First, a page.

You’ve read the Intuitive Eating book or listened to the audio version. You’ve spent countless hours listening to podcasts and scanning captions on the IG.
You have all of the information you could ever need, but…
It still feels like Intuitive Eating isn’t “working.”
Here’s what I know to be true about recovering from food and body image concerns: you can do all of the cognitive work in the world, including talk therapy and Intuitive Eating coaching, and still find yourself in recovery limbo.
In my professional opinion, there’s a very small segment of people who can implement the principles with relative ease. Emphasis on very.
If you’re like those I often speak with, you struggle with:
- Acknowledging that you have (food) needs
- Welcoming your (food) needs
- Meeting your (food) needs
- Surfacing your hunger cues
- Stopping at comfortable fullness, most of the time
- Identifying what you’re feeling
- Self-harming with exercise or experiencing no motivation to move
- Being in your body
- Practicing self-care (and having it feel like real care)
- Staying present with food
- Feeling safe with food
- Having choice with emotional eating
Even though attempts at weight control and clinical eating disorders all live inside the body, traditional approaches to recovery almost always leave the body out.
Resourcing Over Restriction
So what’s missing?
Somatic therapy and somatic interventions, friends. For those who don’t know, “soma” translates into “relating to the body.” Unlike cognitive approaches (e.g. Cognitive Behavioural Therapy, Dialectical Behavioural Therapy, Acceptance and Commitment Therapy, and so on) that take a “top down” approach and engage the body very minimally (if at all), somatic therapy works from the “bottom up.”
What does that mean? Somatic work engages the mind-body connection. It helps us to see how old ways of surviving in the world are running interference on our attempts at peaceful eating and body acceptance. (Don’t ask me where that football analogy came from.)
When we leave out the body, we risk finding ourselves in a kind of purgatory state between “Hell” (e.g. endless attempts at weight loss/dieting, eating disorder, disordered eating) and “Heaven” (e.g. embodied eating, Intuitive Eating, normal eating, call it whatever you want — it’s your Heaven.)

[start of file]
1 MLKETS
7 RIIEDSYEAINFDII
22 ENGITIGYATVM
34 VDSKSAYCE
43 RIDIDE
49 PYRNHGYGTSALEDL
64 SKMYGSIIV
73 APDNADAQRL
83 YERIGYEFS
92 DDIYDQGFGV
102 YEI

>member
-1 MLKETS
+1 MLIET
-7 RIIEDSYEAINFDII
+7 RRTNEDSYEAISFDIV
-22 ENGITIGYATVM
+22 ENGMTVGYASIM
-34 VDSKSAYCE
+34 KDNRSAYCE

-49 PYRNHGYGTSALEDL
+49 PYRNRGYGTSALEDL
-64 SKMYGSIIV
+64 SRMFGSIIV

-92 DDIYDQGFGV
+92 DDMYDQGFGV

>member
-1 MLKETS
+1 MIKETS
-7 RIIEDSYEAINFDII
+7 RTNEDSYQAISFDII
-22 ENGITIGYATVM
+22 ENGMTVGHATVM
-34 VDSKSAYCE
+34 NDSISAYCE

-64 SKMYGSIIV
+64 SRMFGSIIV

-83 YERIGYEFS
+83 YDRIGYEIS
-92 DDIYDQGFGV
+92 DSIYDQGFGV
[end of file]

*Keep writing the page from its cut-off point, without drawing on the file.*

Like a growing number of others, I don’t believe we change when we “know better.” I believe we change when we feel safe to change. As Kathy L. Kain and Stephen J. Terrell share in Nurturing Resilience, conscious thought can help us to evaluate our external environment.
I can intellectually know that an activated fire alarm signals danger.
However, whether you feel safe or not in a given situation — e.g. while eating birthday cake — will be highly influenced by what’s going on inside of you. Even though non-diet education is helpful, most people I know can’t reason their way out of food fears.
Intellectually knowing the cake is safe to eat and feeling it on the inside are two different things.
This is why I incorporate both top-down and bottom-up strategies in my approach, which you can learn more about by getting your copy of my trauma-informed nutrition guide.
In essence, it looks like moving toward resourcing over restriction — helping ourselves to feel safe without micromanaging food or pursuing weight control. Over the coming months, I’m super pumped to be speaking on the following:
- Why Intuitive Eating may not “work” as written
- Why body positivity may not be enough — and what traditional body image coaching leaves out
- How somatic work can offer what’s missing in our recovery journeys
- Mistakes and misconceptions about all things diet/disordered-eating recovery, Intuitive Eating, body image, and joyful movement
If there’s a question you have about Intuitive Eating or somatic work, please submit it using this contact form and I’ll do my best to address it on an upcoming post.
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